- By Colum LynchColum Lynch is Foreign Policy’s award-winning U.N.-based senior diplomatic reporter. He previously wrote FP’s Turtle Bay blog, for which he was awarded the 2011 National Magazine Award for best reporting in digital media. He was also the silver medal recipient of the 2013 Elizabeth Neuffer Memorial Prize for a three-part series documenting the U.N.’s systemic failure to protect civilians in Darfur, Sudan. Colum’s investigations have uncovered an American spy operation in Iraq, Russia’s monopoly of the $1 billion-a-year U.N. aircraft leasing market, and a Chinese diplomatic campaign to silence U.N. investigators scrutinizing Chinese arms deals in Africa. His deep digs into the U.N. bureaucracy have exposed sexual misconduct by U.N. blue helmets from Bosnia to the Democratic Republic of the Congo and documented monumental dysfunction in the U.N. office charged with rooting out misconduct and corruption. He now devotes his reporting chops to documenting President Donald Trump’s efforts to reorder the international system. Born in Los Angeles, Colum received a bachelor’s degree from the University of California, Berkeley, in 1985 and a master’s degree from Columbia University’s Graduate School of Journalism in 1987. Before moving to FP, Colum reported on diplomacy and national security for the Washington Post for more than a decade. He has appeared frequently on national news programs, including the Lehrer NewsHour, as well as on MSNBC, NPR, and the BBC.
Indonesia announced today that it will seek ratification of the Comprehensive Test Ban Treaty, dropping its demand that it would only do so after United States had ratified the landmark agreement. The announcement marks the most significant non-proliferation commitment by a non-nuclear state at the NPT conference.
"I wish to inform the present august assembly that Indonesia is initiating the process of the ratification of the Comprehensive Nuclear Test Ban Treaty," said Indonesian Foreign Minister Marty Natalegawa. "It is our fervent hope that this further demonstration of our commitment to the nuclear disarmament and non-proliferation agenda will encourage other countries that have not ratified the treaty, to do the same."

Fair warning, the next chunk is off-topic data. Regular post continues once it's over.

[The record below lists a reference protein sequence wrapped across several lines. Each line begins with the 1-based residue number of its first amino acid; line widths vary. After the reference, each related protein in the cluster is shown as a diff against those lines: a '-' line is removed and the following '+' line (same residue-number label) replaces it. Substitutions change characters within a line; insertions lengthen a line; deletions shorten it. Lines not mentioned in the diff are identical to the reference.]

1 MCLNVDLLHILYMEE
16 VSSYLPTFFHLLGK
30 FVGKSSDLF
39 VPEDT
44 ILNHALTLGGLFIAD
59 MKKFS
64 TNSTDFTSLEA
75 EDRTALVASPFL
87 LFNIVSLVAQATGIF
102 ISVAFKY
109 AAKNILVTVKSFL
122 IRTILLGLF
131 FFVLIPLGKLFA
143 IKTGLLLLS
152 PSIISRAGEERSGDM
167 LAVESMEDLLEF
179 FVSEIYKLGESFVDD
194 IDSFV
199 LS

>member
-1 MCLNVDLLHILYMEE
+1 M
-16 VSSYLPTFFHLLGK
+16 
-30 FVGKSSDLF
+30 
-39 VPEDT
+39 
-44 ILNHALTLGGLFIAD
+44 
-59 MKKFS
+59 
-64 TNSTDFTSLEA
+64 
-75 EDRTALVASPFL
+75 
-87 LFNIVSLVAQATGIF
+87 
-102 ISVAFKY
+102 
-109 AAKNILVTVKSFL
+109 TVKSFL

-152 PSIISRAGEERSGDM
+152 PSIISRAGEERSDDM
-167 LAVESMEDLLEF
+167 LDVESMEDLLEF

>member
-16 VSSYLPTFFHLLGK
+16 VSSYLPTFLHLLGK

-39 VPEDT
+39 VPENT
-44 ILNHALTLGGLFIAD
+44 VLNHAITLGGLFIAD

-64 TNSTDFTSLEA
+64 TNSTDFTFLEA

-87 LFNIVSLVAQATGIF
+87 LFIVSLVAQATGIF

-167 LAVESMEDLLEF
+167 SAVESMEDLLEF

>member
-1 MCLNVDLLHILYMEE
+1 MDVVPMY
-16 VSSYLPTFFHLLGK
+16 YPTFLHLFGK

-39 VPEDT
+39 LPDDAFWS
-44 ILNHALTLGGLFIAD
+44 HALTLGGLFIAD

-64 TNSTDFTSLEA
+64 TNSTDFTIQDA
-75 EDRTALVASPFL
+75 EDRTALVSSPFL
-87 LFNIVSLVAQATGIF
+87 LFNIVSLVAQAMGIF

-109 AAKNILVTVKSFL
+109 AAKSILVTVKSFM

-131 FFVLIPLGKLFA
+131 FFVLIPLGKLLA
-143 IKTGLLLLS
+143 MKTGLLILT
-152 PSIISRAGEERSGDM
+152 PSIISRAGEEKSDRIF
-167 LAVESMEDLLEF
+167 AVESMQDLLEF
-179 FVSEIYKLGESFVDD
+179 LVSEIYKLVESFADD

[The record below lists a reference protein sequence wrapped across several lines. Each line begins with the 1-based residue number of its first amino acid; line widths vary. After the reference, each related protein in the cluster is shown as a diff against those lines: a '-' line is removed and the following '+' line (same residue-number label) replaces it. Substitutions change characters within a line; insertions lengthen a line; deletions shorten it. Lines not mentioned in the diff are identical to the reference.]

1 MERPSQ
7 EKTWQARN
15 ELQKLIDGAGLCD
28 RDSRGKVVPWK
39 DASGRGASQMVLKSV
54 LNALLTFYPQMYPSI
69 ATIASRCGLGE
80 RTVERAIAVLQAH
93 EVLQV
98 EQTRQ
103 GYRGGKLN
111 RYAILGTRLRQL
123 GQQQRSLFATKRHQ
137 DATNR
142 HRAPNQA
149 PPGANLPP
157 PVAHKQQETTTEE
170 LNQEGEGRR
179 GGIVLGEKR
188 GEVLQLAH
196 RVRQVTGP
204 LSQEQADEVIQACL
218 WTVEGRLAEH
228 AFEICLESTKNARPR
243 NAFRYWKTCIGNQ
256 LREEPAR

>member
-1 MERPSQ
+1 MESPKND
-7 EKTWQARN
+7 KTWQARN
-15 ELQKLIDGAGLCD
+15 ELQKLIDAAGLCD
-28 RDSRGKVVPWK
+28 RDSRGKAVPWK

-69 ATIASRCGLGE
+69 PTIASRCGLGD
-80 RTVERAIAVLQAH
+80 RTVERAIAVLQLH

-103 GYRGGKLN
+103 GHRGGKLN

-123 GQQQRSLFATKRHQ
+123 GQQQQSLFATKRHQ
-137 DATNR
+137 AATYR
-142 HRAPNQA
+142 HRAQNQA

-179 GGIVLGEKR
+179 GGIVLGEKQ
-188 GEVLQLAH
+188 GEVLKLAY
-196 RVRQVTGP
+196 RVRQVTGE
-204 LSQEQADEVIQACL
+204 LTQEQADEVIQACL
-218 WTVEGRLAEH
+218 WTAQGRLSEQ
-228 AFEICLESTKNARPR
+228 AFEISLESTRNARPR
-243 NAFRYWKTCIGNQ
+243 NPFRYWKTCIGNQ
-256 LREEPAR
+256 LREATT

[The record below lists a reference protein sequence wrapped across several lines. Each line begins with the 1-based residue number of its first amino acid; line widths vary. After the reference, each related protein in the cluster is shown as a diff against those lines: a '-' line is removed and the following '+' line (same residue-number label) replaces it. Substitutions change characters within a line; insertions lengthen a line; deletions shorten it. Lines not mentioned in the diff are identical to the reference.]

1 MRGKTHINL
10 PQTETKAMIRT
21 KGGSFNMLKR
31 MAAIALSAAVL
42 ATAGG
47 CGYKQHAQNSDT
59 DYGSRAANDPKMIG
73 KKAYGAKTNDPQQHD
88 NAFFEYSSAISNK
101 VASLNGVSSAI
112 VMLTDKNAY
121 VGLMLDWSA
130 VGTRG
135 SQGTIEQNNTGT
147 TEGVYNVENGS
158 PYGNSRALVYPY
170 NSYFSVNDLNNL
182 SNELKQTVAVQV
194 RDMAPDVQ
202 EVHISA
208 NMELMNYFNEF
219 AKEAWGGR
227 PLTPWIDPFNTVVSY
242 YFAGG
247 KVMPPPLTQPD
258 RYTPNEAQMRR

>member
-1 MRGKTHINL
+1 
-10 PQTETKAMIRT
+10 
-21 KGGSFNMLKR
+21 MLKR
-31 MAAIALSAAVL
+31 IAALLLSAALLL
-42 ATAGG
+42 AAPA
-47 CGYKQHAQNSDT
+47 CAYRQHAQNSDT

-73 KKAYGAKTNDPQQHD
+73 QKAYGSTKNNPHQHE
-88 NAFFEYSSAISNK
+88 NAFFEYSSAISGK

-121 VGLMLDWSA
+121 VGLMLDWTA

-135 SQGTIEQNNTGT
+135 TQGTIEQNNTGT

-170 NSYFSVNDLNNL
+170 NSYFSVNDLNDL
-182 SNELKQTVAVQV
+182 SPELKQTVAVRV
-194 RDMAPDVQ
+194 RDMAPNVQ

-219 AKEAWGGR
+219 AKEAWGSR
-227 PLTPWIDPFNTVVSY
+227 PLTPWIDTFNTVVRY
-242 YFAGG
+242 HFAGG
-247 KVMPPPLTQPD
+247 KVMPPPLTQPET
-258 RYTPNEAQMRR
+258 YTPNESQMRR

The test-ban treaty was established in September 1996, and more than 150 states have ratified it. But the pact will not go into force until eight countries with nuclear power programs –China, Egypt, India, Indonesia, Iran, Israel, Pakistan, Russia, and North Korea — ratify the treaty.
U.N. Secretary-General Ban Ki-moon, who chaired a preparatory commission on the treaty in 1999, has pressed the United States and other governments to ratify the agreement. "The time has come to think seriously about setting a timeframe for ratification," he said Monday. "It has been 15 years since the treaty was opened for signature. Here, too, how long must we wait?"
Most of the declared nuclear powers, including the United States, have observed a moratorium on nuclear tests. But the United States has sought for years to develop technological procedures that would allow it to ensure the effectiveness of its nuclear weapons without having to test explosives.
The Obama administration supports the ratification of the Comprehensive Test Ban Treaty, but it has not put it forward for consideration by the U.S. Senate because of concerns that it will be voted down. But Secretary of State Hillary R. Clinton today reiterated support for the pact. "We have made a commitment to ratify the Comprehensive Test Ban Treaty," she said.